© 2004 The Medicine Publishing Company Ltd
Ritual circumcision is an integral part of Judaism and Islam, andis practised by Aborigines and certain African tribes.In the 1950s, about 24% of males underwent circumcision in theUK. However, over the past few decades, a better understanding of the physiology of the normal foreskin (as well as rationalization of healthcare provision) has resulted in a reduction in circumcisionrates; about 6% of boys will undergo circumcision by the age of 15 years, with 35% of these procedures being performed in boysaged <6 years.
The normal foreskin
The function of the foreskin is uncertain, but protection of theunderlying penile glans and meatus, as well as reduction of fric-tion during sexual intercourse, have been proposed.The normal foreskin shares a common epithelium with thepenile glans at birth and is non-retractable. Over the next few years,the foreskin gradually separates, and 90% of foreskins are fullyretractable by the age of three years. The normal non-retractableoreskin is termed ‘physiological phimosis’ (see below) and is notin itself an indication for circumcision. Before separation of theoreskin and glans, ‘ballooning’ of the foreskin during micturitionis common and is also totally normal.As the foreskin separates from the underlying penile glans,smegma may accumulate underneath the foreskin (particularly inthe coronal groove) and may present as a white lump or ‘pearl’.This may be confused with a dermoid cyst. Smegma is sterile andis released as dry, cheesy-white material.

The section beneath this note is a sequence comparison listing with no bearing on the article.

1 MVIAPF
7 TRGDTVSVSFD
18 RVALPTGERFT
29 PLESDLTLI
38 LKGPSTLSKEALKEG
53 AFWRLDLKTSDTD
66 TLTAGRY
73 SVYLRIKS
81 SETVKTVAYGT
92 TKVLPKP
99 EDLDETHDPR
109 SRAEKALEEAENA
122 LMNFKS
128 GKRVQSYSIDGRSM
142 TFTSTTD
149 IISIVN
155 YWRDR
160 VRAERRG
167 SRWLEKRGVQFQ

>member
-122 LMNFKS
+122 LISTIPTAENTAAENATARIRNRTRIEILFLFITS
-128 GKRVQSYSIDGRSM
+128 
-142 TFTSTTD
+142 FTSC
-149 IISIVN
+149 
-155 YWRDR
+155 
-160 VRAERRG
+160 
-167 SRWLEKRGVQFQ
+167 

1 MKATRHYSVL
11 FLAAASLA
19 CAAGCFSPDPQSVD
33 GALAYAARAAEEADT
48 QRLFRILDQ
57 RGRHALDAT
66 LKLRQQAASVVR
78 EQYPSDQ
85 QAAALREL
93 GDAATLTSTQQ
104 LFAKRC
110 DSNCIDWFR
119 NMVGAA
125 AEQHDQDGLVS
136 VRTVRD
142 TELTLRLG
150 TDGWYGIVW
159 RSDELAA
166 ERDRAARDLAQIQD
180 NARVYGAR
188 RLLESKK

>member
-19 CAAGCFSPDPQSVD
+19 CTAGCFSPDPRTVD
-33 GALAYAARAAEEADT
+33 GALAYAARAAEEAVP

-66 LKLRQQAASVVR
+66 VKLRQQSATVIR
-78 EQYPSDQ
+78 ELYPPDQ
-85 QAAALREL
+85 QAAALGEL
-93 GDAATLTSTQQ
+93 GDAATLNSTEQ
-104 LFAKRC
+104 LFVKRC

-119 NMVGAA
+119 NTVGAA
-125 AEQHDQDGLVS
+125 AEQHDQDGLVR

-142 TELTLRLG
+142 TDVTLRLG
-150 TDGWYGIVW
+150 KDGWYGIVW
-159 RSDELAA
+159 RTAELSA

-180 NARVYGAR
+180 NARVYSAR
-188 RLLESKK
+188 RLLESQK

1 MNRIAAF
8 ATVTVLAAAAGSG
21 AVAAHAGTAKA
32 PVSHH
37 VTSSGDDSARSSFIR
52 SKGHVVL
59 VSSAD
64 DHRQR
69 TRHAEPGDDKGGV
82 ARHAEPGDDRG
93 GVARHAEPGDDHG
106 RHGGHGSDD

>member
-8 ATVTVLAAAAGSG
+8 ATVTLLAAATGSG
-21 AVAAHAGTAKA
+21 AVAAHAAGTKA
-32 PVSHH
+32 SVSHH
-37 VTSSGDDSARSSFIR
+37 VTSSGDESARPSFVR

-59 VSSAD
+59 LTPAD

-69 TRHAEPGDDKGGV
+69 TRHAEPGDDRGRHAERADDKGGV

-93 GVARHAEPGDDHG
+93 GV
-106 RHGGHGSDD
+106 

is a non-retractile, scarred foreskin andis an indication for circumcision. The scarring may be a result of trauma or balanitis xerotica obliterans.
Balanitis xerotica obliterans
is a condition of unknown causethat is thought to be the equivalent of lichen sclerosis in the female.It occurs in up to 1% of boys aged <17 years and rarely presentsin boys aged <6 years. It results in a particularly severe form of oreskin scarring (Figure 1) which often extends into the urethralmeatus and can even extend along the whole urethra. It is thoughtthat balanoposthitis is a potentially pre-malignant condition.
– most cases of balanoposthitis are
Paul R V Johnson
Paul R V Johnson
is a Reader in Paediatric Surgery at Oxford University,Honorary Consultant in Paediatric Surgery, John Radcliffe Hospital and Director of Oxford Islet Transplant Programme, Oxford, UK.
1 Balanitis xerotica obliterans.
self-resolving or respond to simple topical or systemic antibiotics.In about 20% of cases, recurrent episodes occur and rarely it maye necessary to perform circumcision to prevent further episodes.Balanoposthitis has also been reported in circumcised boys.
Recurrent infections of the urinary tract:
several studies havesuggested that urinary tract infections are up to ten times morecommon in uncircumcised compared with circumcised infants.
is implicated in ascending infection. However,100 circumcisions would be needed to prevent one urinary tractnfection. A stronger argument for circumcision can be maden boys with recurrent infections in the presence of pre-existingrinary tract anomalies.
occurs when the retracted foreskin becomes stuckehind the penile glans, thereby acting as a tight, constrictiveand proximal to the coronal sulcus (Figure 2). This causesncreasing preputial and glanular oedema, resulting in pain andotential ischaemia. In the acute phase, treatment usually consistsof reducing the foreskin under local or general anaesthesia. If oreskin reduction is successful, the foreskin often becomes moreretractile following an episode of paraphimosis. However, scarringay result and this (or recurrent paraphimosis) are indicationsor circumcision.
Delayed physiological phimosis:
the majority of physiologicalhimosis cases resolve spontaneously or with conservative treat-ent such as:• regular attempts at retraction• topical corticosteroids• the foreskin-sparing procedure of preputioplasty.However, a number of cases persist beyond ten years of age anday require circumcision.
the majority of ritual circumcisions are performed ineonates by non-medical practitioners. The British Associationof Paediatric Surgeons guidelines recommend that circumcisionsshould be performed by individuals who can:• perform the procedure